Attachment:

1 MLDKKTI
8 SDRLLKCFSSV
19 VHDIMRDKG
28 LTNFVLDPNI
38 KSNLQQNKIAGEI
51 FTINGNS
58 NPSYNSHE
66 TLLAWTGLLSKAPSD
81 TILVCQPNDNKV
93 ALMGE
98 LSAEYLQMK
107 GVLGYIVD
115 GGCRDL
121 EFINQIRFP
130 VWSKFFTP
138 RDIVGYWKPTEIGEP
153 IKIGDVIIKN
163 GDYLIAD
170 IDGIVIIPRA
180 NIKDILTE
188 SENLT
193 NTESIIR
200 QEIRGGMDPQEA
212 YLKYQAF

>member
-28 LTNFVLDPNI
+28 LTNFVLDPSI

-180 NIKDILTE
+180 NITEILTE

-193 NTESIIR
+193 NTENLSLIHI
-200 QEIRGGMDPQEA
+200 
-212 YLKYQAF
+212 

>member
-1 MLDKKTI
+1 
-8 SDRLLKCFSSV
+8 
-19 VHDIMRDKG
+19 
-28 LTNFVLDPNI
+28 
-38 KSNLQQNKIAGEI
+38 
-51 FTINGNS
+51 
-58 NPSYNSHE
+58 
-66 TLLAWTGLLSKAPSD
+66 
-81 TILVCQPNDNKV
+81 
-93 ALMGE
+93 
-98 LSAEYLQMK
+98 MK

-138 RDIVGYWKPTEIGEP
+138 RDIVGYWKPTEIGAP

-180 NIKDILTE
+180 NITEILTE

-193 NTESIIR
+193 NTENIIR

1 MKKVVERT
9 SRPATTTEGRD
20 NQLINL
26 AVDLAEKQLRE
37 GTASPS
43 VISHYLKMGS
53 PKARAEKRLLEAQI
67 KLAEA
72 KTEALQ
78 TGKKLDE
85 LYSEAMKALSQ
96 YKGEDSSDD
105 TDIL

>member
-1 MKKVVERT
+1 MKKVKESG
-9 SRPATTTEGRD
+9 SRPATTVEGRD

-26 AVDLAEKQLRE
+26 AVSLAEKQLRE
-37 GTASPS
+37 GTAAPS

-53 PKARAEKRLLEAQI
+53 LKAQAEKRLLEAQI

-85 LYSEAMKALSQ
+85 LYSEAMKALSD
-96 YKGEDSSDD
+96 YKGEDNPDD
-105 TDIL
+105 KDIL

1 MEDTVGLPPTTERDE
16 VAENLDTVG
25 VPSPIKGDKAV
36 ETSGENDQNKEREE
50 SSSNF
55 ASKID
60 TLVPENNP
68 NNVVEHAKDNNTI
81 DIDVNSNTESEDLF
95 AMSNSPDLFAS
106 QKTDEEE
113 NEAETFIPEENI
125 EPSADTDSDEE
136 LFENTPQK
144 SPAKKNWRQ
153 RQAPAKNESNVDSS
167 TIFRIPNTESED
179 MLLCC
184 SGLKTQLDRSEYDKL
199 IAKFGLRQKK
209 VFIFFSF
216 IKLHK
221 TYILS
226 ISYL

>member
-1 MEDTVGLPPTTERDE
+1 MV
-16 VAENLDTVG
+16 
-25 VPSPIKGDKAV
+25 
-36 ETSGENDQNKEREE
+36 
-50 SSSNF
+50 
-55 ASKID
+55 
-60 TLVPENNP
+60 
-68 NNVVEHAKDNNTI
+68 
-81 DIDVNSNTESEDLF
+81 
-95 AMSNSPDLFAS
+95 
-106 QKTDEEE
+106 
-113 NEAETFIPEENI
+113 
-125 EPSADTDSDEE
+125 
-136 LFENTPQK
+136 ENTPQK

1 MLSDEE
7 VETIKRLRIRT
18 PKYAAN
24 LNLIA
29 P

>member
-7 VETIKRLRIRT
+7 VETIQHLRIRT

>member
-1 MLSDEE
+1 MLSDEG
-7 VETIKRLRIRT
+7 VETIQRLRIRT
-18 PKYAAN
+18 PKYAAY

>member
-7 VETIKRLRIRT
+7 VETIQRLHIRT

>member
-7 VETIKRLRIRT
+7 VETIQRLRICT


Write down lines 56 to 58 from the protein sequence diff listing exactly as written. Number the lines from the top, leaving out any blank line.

+93 
-98 LSAEYLQMK
+98 MK